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NICE guideline offers women with diabetes pregnancy support

Women with diabetes should be offered help to plan their pregnancies before conception, say new National Institute for Health and Clinical Excellence (NICE) guidelines.

The guidelines recommend that women with diabetes should be able to access specialist services before they become pregnant.

Health professionals, say NICE, should advise on good glycaemic control in reducing the risk of miscarriage, malformation at birth, still birth and neonatal death.

Women should also be directed to take folic acid supplements, given lifestyle advice and offered a fasting plasma glucose test at the 6-week postnatal check.

Gilian Leng, deputy chief executive at NICE, said: "Having a baby is a huge decision for anyone but if you are a woman who has diabetes, it is a decision that requires much more thought and careful planning.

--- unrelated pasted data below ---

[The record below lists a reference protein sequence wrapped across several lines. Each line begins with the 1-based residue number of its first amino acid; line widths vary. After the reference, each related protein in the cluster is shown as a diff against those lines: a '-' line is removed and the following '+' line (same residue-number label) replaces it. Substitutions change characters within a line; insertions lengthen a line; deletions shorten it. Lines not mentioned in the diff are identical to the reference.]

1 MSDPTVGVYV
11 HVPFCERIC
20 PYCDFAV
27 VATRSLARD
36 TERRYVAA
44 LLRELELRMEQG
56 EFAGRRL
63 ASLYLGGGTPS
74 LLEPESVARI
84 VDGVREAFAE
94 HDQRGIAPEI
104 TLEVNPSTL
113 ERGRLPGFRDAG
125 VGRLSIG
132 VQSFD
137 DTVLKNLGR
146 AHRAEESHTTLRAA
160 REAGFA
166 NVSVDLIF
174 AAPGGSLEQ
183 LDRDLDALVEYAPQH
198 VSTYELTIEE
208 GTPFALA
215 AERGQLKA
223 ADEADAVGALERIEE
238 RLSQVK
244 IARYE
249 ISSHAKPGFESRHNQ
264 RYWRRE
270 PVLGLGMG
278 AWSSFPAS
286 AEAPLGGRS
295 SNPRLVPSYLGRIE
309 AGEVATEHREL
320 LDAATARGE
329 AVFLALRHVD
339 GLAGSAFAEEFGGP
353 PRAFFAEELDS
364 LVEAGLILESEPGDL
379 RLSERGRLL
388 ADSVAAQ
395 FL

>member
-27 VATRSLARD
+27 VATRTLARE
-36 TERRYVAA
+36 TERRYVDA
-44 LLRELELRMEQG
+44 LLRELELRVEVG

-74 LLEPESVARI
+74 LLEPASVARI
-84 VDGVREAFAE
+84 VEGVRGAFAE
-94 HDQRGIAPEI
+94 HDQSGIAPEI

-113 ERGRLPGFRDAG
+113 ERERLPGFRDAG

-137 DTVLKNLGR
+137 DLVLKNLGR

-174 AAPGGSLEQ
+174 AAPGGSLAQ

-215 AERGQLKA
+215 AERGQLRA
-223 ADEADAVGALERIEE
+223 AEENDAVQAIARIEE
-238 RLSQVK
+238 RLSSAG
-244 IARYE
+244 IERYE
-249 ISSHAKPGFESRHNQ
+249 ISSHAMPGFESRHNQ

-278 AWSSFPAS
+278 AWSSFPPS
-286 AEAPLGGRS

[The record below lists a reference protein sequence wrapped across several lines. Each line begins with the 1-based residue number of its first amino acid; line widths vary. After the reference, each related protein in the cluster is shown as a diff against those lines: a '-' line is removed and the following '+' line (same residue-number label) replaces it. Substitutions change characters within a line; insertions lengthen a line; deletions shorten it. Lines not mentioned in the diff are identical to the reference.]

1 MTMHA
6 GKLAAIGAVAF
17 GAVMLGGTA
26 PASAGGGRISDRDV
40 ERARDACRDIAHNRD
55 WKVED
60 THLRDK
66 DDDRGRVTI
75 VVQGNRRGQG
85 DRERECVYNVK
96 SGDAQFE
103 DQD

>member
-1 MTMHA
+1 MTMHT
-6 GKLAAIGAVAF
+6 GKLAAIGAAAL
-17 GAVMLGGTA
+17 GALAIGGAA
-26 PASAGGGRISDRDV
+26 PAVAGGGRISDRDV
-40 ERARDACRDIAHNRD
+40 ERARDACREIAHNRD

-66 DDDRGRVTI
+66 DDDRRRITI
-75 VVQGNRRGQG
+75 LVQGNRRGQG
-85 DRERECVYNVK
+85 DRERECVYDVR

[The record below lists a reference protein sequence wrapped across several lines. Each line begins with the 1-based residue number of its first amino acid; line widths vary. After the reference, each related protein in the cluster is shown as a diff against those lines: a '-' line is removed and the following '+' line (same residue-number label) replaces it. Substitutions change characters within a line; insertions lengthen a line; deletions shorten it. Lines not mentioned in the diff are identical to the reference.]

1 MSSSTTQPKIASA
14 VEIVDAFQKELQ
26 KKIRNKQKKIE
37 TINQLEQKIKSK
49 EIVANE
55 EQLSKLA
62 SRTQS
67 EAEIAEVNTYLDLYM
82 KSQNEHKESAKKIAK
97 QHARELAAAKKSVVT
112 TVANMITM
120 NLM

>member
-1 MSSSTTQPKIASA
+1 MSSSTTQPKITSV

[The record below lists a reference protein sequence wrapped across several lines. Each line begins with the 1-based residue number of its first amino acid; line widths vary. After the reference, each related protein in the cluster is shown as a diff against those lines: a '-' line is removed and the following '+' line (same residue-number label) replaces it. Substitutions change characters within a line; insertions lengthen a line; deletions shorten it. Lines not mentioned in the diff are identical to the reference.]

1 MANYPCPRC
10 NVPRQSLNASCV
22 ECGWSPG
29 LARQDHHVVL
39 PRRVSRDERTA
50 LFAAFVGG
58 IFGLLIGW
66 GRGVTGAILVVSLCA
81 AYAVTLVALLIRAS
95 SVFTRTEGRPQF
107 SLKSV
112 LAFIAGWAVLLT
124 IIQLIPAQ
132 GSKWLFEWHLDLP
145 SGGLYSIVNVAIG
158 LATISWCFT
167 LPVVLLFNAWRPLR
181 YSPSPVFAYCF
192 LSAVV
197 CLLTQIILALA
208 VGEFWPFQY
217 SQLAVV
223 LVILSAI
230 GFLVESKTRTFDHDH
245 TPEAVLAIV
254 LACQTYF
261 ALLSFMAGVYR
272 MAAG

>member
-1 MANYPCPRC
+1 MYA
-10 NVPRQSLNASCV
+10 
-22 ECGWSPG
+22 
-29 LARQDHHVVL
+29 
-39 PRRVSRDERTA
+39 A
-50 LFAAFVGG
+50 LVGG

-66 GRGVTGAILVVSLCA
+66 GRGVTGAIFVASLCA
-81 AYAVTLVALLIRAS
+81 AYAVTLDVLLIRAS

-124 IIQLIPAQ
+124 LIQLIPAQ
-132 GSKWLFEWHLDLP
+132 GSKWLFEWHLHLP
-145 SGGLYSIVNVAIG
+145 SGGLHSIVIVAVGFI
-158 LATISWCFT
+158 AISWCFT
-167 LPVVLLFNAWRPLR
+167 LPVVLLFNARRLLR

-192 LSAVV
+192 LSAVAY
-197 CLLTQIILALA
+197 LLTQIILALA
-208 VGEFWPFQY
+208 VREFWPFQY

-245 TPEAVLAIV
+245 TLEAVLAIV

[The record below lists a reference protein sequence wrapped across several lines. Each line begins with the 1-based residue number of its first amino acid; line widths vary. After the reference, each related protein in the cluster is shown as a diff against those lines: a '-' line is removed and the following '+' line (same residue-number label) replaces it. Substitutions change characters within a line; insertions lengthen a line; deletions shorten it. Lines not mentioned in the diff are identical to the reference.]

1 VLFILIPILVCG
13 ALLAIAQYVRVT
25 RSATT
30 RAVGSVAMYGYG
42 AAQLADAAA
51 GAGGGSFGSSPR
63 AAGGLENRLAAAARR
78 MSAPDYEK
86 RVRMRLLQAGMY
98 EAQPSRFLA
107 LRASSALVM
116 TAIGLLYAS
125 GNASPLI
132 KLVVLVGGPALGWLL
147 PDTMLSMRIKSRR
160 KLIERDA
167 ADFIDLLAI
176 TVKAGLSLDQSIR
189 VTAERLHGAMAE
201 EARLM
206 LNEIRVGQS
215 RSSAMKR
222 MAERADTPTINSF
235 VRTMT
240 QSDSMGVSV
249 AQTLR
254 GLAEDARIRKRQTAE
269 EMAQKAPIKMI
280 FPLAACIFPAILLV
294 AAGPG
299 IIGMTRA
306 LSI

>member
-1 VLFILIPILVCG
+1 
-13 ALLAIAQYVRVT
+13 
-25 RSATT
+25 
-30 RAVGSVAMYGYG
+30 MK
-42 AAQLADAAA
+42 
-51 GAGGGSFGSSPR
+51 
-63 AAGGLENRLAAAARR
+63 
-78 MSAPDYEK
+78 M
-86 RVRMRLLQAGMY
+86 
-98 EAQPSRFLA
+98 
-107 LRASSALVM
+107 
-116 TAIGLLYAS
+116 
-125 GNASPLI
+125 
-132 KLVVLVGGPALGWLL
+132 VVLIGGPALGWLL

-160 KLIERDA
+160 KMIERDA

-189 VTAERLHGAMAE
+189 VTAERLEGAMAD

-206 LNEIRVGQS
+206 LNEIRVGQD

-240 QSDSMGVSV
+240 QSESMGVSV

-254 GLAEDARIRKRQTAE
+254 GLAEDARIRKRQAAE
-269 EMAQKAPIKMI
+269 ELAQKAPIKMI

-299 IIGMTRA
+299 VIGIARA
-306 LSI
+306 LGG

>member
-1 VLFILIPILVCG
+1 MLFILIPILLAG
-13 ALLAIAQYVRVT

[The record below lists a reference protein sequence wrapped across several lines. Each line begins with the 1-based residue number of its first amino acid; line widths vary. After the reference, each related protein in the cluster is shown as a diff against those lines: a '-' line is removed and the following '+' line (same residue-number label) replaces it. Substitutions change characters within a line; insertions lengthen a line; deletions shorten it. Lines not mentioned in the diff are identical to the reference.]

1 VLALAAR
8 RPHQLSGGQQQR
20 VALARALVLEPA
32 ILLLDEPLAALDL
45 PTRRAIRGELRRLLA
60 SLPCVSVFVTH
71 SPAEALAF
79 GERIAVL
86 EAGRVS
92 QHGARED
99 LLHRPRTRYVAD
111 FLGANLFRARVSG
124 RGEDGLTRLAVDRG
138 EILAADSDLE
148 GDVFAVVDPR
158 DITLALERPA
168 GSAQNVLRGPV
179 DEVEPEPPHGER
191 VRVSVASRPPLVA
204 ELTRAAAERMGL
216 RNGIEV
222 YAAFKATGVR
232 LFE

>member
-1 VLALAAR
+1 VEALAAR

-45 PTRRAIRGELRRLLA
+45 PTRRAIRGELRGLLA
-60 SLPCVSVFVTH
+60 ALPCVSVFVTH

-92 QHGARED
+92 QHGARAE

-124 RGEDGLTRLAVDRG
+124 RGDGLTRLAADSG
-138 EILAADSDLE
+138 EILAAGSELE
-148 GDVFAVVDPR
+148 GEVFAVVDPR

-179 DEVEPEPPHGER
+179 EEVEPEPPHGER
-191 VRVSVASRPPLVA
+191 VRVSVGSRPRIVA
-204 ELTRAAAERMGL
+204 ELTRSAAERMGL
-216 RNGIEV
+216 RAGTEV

"We have used the best available evidence from around the world to set a national standards on how midwives and doctors can help women with pre-existing diabetes and gestational diabetes."

Jackie Webb, diabetes specialist nurse and guideline development group member: "The NICE guideline formalise care and sets out the level of information that needs to be provided by healthcare professionals to give women the best chance of having a healthy pregnancy, for example advice about increasing exercise.

"As a diabetes nurse in an area with high prevalence of the condition, I know that my colleagues will really welcome this guideline."